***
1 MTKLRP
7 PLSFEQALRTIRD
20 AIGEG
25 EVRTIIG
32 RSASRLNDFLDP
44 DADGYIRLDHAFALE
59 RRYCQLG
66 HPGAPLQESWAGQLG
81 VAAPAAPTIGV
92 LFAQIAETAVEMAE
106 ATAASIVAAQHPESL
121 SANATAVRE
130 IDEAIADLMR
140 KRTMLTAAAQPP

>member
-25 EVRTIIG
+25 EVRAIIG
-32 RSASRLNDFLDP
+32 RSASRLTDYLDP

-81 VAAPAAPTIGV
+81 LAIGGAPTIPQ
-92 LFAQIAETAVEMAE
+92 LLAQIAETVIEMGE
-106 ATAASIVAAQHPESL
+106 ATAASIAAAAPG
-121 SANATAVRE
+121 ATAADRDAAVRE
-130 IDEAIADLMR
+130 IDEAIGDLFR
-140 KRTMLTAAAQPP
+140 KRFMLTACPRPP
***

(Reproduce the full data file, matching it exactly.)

1 MTKLRP
7 PLSFEQALRTIRD
20 AIGEG
25 EVRTIIG
32 RSASRLNDFLDP
44 DADGYIRLDHAFALE
59 RRYCQLG
66 HPGAPLQESWAGQLG
81 VAAPAAPTIGV
92 LFAQIAETAVEMAE
106 ATAASIVAAQHPESL
121 SANATAVRE
130 IDEAIADLMR
140 KRTMLTAAAQPP

>member
-25 EVRTIIG
+25 EVRAIIG
-32 RSASRLNDFLDP
+32 RSASRLTDYLDP

-81 VAAPAAPTIGV
+81 LAIGGAPTIPQ
-92 LFAQIAETAVEMAE
+92 LLAQIAETVIEMGE
-106 ATAASIVAAQHPESL
+106 ATAASIAAAAPG
-121 SANATAVRE
+121 ATAADRDAAVRE
-130 IDEAIADLMR
+130 IDEAIGDLFR
-140 KRTMLTAAAQPP
+140 KRFMLTACPRPP